That this movenieut, thus far, has been a tremendous success no one who Is conversant! with Kansas school af W. A. SMILEY. MERIDEN Now let us summarize: We have the meeting at Chicago which call 1 for the committee of 17; the membership of this committee; the meet-lug which ratified the action of this committee; the 'mooting called by Sec. Mohlor at Topeka; tha meeting called by Sec.

Wallace at Washington; Farm Bureau meetings, State and county, all controlled bv bankers and millionaires, delegates hand-picked, proceedings cut and dried, cards stacked against the enly bonaflde farmer organization; not a dirt farmer within shouting distance; also the well-meaning but sadly mistaken notions of the Farm Bloc about legislative relief. The only beacon light in this great dark cloud of antagonistic forces sweeping, down on the real farmer, the Union meetings at Topeka and Salina and the vaporing3 of McAuliffe, Tromble and Yes, Mr. Mangold, I believe wo have you located correctly. If you desire to render a real service to the Union and the farmer movement in general, why not assist in hushing the anvil chorus as rendered by the Union 'band at Salina? It is not only sadly out of time but also is not considered good music by thinking people. Trusting that I have not Imposed upon your good nature, Mr.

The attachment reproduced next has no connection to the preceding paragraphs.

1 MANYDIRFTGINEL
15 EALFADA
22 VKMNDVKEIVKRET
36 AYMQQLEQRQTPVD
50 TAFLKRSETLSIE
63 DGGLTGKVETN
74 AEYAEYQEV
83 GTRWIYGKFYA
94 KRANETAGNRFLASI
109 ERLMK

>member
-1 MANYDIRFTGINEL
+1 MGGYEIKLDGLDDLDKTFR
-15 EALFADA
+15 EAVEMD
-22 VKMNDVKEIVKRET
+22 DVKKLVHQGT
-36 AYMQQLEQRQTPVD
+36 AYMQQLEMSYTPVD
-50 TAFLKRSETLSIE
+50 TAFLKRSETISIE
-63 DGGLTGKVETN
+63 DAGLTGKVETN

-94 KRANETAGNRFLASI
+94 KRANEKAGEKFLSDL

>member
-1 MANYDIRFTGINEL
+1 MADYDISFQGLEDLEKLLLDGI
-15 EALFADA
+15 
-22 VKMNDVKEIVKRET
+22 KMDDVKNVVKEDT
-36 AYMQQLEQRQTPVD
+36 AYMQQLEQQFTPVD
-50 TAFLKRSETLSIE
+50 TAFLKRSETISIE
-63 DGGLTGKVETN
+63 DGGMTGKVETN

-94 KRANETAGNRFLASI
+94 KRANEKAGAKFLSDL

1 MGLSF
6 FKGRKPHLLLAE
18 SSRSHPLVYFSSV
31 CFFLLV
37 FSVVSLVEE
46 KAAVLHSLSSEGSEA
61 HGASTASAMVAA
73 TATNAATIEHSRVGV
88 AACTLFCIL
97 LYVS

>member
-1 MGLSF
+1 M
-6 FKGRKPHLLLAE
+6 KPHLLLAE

Editor, by sending In this correspondence, I am respectfully yours, B. F. Abmeyer, Grantville, Kansas. KANSAS 'the one that should have taken the 'lead, and It is the greatest disappointment to myself end a good many of the members that It has so far refused to take that lead. Instead, it has seen fit to spend time and energy fighting other farm oragniza-tiona that Pie really trying to accomplish Bomething.

The position of the Union appears to be that, "the advancement of farm conditions should not be brought about unless we do It and we absolutely refuse to do it." I find on the other hand that the pnntiniiallv nrlvanrps a fnn. fairs, doubts. But a reduction of salaries in the rural high schools of Kansas, at this time, would be fatal to the entire movement. For the 1 rural high school occupies a field In -x- iw Kansas education, distinctive in itself; and this being true, must de velop its own unique and specialized leadership and teaching force. If the boys and girls of rural communities are to continue to enjoy the type of 'high school education espec structlve program and always offers esse Metzger MERIDEN GARAGE GOODRICH AND U.

S. TIRES AT REDUCED PRICES ially suited to their needs, if the social and intellectual life in rural districts and small towns and villages is to he enriched and quickened, if lo co-operate with other farm organizations for the advancement of farm conditions, and I have yet to bear or read the first disparaging jremark about other organizations. Your correspondent, Mr. Mangold, lias a good deal to say about the county agent. If Mr.